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June 2013

NightThyme skin care

By Arthur W. Perry MD, FACS June 28, 2013 1 comments

Night is a great time (thyme?) to rejuvenate your skin.  Why?  Because the two most studied skin care ingredients are most effective at night.  That's because vitamins A and C are destroyed by the ultraviolet light of the sun.  So when you step outside your house in the morning, the vitamin C and A levels plummet.  Vitamin C is a direct stimulator of collagen production.  Collagen is the major part of your skin - it is your leather.  And your collagen levels drop 1% per year after age 30.  It's asking a lot to maintain, no less increase, collagen levels.  But vitamin C is proven to do just that...only if it is in a 10% concentration, in the correct form (L-ascorbic acid), and at the correct pH (3.5).  And yes, NightThyme does vitamin C just right...  And vitamin A?  I call it the skin rejuvenator, because it is responsible for keeping the skin looking young.  Unlike vitamin C, vitamin A works in just about any form.  So I chose the least irritating form of vitamin A - called retinyl propionate.  It is converted into the active form within your skin.  

Apply NightThyme after washing your face - give it a few minutes to dry before going to sleep. I like the tingling feeling because I know that means it has the right ingredients at the right pH.   In the morning, you can actually taste the vitamin C as it washes off of your face in the shower.  But don't try and sip it...enjoy your vitamin C in your orange juice at breakfast...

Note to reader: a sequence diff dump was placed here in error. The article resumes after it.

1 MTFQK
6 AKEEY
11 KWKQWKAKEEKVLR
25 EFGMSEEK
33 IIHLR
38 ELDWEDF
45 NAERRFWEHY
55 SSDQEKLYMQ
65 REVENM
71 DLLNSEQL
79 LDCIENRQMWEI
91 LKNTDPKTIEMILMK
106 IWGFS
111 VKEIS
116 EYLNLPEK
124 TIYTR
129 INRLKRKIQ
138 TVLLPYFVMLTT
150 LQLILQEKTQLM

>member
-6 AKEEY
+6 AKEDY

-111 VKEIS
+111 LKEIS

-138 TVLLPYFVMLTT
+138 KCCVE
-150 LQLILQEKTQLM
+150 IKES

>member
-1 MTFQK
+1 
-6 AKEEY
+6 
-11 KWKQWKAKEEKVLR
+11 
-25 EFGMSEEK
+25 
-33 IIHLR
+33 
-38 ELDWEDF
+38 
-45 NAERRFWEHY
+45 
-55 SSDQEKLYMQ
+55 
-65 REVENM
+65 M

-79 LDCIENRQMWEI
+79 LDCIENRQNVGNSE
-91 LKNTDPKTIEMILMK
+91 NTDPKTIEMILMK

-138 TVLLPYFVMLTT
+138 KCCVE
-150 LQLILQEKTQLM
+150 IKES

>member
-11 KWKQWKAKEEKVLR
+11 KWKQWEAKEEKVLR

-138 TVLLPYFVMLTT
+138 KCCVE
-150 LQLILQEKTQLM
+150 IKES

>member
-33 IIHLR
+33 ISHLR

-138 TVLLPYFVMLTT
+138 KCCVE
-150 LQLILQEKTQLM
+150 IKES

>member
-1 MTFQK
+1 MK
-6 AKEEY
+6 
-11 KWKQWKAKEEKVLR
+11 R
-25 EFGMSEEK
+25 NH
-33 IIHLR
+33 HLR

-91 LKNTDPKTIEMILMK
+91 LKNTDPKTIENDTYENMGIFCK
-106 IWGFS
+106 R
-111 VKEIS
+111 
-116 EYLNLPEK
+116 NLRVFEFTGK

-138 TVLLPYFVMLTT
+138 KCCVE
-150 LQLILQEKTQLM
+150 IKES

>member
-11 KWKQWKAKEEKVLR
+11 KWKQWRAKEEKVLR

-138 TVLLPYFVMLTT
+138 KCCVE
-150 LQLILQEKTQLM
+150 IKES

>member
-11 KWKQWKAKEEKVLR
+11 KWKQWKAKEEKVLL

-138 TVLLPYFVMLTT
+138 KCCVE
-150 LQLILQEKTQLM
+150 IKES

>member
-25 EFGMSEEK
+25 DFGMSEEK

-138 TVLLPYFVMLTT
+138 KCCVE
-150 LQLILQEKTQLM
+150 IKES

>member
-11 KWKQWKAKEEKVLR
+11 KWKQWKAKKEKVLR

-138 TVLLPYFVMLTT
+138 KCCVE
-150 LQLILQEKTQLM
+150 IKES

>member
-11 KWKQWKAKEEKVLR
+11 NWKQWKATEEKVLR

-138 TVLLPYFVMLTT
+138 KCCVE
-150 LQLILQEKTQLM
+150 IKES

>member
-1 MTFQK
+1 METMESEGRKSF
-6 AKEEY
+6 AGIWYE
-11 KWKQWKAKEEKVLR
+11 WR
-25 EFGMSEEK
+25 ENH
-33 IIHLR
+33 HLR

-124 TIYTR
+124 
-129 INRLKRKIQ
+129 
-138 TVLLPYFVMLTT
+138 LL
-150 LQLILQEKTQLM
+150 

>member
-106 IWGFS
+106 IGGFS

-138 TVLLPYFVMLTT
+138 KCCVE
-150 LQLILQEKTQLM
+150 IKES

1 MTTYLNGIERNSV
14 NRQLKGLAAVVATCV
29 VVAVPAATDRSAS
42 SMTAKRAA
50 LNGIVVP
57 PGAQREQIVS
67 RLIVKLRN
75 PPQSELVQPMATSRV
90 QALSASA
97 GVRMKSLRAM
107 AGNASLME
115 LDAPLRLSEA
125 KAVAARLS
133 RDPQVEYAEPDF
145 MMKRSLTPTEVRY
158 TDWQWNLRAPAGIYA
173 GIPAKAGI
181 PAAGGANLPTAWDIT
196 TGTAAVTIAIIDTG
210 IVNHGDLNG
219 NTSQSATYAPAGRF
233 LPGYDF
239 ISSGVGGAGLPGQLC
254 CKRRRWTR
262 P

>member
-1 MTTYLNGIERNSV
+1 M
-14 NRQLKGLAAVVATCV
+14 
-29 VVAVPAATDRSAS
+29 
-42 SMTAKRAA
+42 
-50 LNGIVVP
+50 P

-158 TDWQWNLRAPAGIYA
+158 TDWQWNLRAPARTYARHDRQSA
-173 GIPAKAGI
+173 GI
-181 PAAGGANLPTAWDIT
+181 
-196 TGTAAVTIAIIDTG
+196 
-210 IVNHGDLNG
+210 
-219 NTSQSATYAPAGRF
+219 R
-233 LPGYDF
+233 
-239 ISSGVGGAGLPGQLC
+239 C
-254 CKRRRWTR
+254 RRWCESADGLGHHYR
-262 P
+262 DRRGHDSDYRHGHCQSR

Honest skin care ingredients

By Arthur W. Perry, MD, FACS June 12, 2013 No comments

I spend a lot of time looking at ingredient lists for other skin care products.  I walk through those stores shaking my head and sometimes even laughing.  That's because so many products contain ridiculous ingredients.  Some have chemicals that are touted to do minor miracles, but the inventors forgot that the size of the molecule is too big to penetrate the skin...minor details...  Some other products contain forms of active ingredients that can't work in humans...  Like magnesium ascorbyl phosphate, a biologically worthless type of vitamin C.  Only L-ascorbic acid has been shown to be beneficial in humans.  Still others contain ingredients that are destroyed by light and should only be used at night.  Vitamins C and A are great examples of this.  Still others contain too little of the active ingredient to make a difference.  An example of this is 1% lactic acid, which is fairly useless with concentrations under 5%.  (Every drug or active ingredient has what is called a "dose response curve" - you would not take half a Tylenol because it takes 2 tablets to cure your headache...). Still other skin care products contain an enormous number of ingredients...kind of like the chemist got paid more if he had a really long list of ingredients.  The truth is that each and every ingredient has the potential to cause an allergic reaction.  So my goal is to have as short a list as possible.  I follow the rules we have in medicine - I use the least number of ingredients that does the job...and I use them in the lowest concentration that is scientifically proven to make a difference.

When you look through the ingredient lists for my products, you will find that I follow my own rules.  I use only scientifically proven ingredients - in the right form and the right concentration.  And I try to keep the ingredient list as short as possible.  And that's how I arrived at the company's slogan:  you don't have to read the labels on my products...I do it for you...

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